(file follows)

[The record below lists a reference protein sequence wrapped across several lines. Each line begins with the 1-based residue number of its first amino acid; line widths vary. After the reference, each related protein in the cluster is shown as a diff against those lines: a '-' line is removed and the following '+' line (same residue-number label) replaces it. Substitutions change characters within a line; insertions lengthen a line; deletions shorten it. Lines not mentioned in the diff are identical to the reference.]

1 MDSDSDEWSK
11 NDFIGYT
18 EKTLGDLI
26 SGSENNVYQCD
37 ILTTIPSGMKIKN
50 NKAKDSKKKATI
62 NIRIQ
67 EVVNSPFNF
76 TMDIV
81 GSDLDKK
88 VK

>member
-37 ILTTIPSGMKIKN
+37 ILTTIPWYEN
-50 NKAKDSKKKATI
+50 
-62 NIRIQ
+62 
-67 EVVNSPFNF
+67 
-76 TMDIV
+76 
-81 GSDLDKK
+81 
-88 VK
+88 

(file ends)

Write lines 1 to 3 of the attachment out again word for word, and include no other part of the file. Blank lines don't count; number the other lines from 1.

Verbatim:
[The record below lists a reference protein sequence wrapped across several lines. Each line begins with the 1-based residue number of its first amino acid; line widths vary. After the reference, each related protein in the cluster is shown as a diff against those lines: a '-' line is removed and the following '+' line (same residue-number label) replaces it. Substitutions change characters within a line; insertions lengthen a line; deletions shorten it. Lines not mentioned in the diff are identical to the reference.]

1 MDSDSDEWSK
11 NDFIGYT